Before you know it, you’ll be making instantaneous evaluations based on the best balance of five criteria: timing, tuning, tone, attitude and context. Though it’s an over-simplification, the phrase that scores the highest in all categories wins this sonic beauty pageant. As you make these decisions, bounce or copy over the winning piece into the master vocal track, being careful to listen back for glitches, bad edits or inconsistencies that may lead to another choice or a different edit point. Over time, this process will feel less like an SAT test and more like a creative vehicle where the series of decisions you make can mean the success or the failure of the song. Basically, piece by piece, you’re looking for reasons to eliminate tracks and narrow down your choices until only the very best remain. Let’s take a closer look at the criteria that make up this five-way balancing act. Again, the idea is to make a split-second evaluation of each vocal segment. But, for a better understanding why we gravitate toward one track and reject another, I think it’s worth dissecting the DNA of a great vocal performance: • Timing contributes greatly to the overall feel of a vocal performance. Bear in mind that you’re not always looking for the best meter or the most rhythmically accurate vocal phrase, but the one that feels the best over the track. Also look for the one that transitions best from the previous phrase with a viable exit strategy into the following line. • Tuning is one of the less subjective elements in the anatomy of a great vocal. Pitch seems to be the yardstick by which armchair American Idol judges everywhere rate vocal ability. There are always exceptions to the rule, and intonation isn’t the only consideration, though it is an important one. It may be an indication of greater problems if you find yourself comping strictly for pitch. Possible suspects: your tone-deaf singer, the key of the song, or a problematic cue mix while recording...let’s hope for the latter. • Tone , the sonic quality of a vocal, does play a significant role in what ultimately makes the cut into the master comp. While a well-executed breathy whisper or a powerful, even-tempered scream may impress its way into your “keeper” pile, any number of sonic atrocities may secure a vocal fragment’s place in the proverbial rejection box. Thin, boomy, extra-sibilant, or harsh-sounding phrases may quickly find themselves curbside along with your other pitchy and grooveless recyclables. • Attitude can make up for a lot that could be lacking in the other areas. I find that cutting in tracks with a more animated personality can really play well in the final vocal track. Signature vocal quirks and imperfections can define a singer’s style despite the fact that a lot of these may exhibit poor timing, tuning and tone. It’s important to recognize these unique attributes and integrate them tastefully into the comp. The last thing you want to do is to play it too safe and arrive at a sterile, clinical vocal track by effectively ‘comping out’ all the good stuff. • Context , the fifth criterion, has the power to qualify the other four: the context in which a phrase is employed may be the determining factor in whether it is invited to the party or callously left behind. The tone, timing, tuning and attitude must fit in context with the instrumentation and the other vocals you’ve selected, both dynamically and stylistically.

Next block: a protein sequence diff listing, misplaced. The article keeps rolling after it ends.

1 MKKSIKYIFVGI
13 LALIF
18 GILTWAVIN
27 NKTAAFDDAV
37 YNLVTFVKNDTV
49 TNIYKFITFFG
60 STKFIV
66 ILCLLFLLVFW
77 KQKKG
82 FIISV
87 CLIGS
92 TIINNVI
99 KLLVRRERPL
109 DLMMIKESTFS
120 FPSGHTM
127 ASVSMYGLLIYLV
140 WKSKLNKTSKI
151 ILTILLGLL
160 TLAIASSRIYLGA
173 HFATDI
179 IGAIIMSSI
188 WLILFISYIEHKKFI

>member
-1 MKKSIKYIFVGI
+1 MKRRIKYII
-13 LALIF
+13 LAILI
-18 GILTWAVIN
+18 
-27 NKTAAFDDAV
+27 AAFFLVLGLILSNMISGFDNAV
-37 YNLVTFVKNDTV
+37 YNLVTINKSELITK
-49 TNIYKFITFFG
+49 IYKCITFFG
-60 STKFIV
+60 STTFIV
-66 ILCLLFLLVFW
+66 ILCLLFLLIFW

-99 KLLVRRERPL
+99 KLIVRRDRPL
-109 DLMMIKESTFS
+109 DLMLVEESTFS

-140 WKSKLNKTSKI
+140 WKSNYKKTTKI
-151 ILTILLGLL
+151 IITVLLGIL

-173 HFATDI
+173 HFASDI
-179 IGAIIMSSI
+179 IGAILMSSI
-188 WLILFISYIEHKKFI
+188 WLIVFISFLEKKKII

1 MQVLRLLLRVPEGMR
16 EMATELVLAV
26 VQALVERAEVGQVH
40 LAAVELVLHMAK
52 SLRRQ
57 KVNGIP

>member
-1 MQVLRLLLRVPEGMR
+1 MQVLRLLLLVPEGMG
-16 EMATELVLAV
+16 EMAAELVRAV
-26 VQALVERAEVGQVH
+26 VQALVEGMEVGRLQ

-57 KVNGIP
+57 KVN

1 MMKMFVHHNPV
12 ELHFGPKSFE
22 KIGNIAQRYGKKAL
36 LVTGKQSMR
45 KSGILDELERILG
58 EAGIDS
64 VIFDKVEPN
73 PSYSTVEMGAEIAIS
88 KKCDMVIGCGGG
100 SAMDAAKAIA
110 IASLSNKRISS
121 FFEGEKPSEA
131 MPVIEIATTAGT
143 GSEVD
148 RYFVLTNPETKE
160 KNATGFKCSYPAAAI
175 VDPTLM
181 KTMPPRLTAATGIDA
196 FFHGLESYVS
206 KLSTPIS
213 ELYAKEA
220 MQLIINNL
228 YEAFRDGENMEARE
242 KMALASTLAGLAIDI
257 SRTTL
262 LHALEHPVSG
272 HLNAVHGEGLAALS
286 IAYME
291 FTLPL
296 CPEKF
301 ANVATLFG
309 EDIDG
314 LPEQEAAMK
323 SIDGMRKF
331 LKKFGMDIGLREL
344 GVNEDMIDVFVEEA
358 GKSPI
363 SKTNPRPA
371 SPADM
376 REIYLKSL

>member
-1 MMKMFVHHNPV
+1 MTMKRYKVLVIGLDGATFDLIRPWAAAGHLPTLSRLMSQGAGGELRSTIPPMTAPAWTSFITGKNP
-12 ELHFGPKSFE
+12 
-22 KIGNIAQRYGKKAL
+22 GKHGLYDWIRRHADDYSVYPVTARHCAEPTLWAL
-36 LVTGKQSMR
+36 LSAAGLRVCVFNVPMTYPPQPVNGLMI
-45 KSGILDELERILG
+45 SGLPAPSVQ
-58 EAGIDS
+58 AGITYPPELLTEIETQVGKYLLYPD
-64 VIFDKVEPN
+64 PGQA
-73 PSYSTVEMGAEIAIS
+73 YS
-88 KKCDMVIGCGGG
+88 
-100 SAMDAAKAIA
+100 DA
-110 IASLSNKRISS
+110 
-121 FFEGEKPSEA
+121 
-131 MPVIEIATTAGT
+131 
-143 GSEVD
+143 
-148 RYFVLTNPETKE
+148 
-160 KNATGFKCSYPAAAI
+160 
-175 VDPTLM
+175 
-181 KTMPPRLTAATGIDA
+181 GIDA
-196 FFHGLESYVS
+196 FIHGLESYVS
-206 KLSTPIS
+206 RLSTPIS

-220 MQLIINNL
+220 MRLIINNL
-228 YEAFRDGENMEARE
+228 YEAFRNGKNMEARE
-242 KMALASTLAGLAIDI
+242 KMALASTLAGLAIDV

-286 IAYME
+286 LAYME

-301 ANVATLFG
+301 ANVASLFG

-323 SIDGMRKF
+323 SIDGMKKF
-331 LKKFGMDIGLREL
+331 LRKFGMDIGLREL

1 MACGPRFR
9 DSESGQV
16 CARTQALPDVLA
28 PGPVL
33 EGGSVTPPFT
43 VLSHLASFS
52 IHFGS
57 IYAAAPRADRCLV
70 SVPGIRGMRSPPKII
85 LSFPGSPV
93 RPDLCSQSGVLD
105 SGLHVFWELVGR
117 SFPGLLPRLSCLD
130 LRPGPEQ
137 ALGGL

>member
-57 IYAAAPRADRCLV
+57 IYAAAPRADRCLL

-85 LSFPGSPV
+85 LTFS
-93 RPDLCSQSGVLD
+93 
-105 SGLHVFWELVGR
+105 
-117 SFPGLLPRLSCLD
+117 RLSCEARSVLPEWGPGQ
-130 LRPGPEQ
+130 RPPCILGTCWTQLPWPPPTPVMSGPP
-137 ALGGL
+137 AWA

Keeping perspective This kind of judgment can be difficult without a good overview of the entire song. It really does help to understand what the song is about, so pay particular attention to the lyrics. Spending too much time zoomed in on individual phrases or words can hinder your ability to determine the appropriate context of the vocal segment in question. I find that periodic listens from the top of the song with the vocal slightly sunk back in the mix can help me keep the proper perspective. Also, try a different listening position during this playback. Sometimes hearing the track from across the room is all you need to evaluate if you’re on the right path as far as context is concerned. For example, it may become apparent that the choices you made in the first pre-chorus may be too aggressive so early in the song, or a phrase may jump out as disjointed or unnatural. At this point you can make suitable substitutions and continue on.

Do it again Now that these criteria have become imbedded in your thought process, you’re better equipped to play god and determine the fate of each of these vocal moments more efficiently. After your first pass-through as the host of this vocal showdown, you’ll most likely want to take your newly acquired super powers on another run-through, replacing a word or two that may be improved upon.

And the lesson is... Being the unsung hero of the ultimate vocal comp isn’t only its own reward. You’ll find that this process trains you to listen more critically when you cut vocals in the future. You’ll know how to better guide your singer toward higher-quality vocal performances in fewer takes, knowing your ability to part them out like this afterwards. There’s something to be said for going the extra mile to get the best possible vocal, even if it’s just to satisfy your perfectionist tendencies. Whatever your motivation, you’ve done your part to make the listening experience more compelling for more people, which has to make you—well, okay, I’ll say it—a happy comper. Frank Gryner is a recording engineer and producer in Los Angeles. His list of credits includes Rob Zombie, Tommy Lee, The Crystal Method, A Perfect Circle and RPM.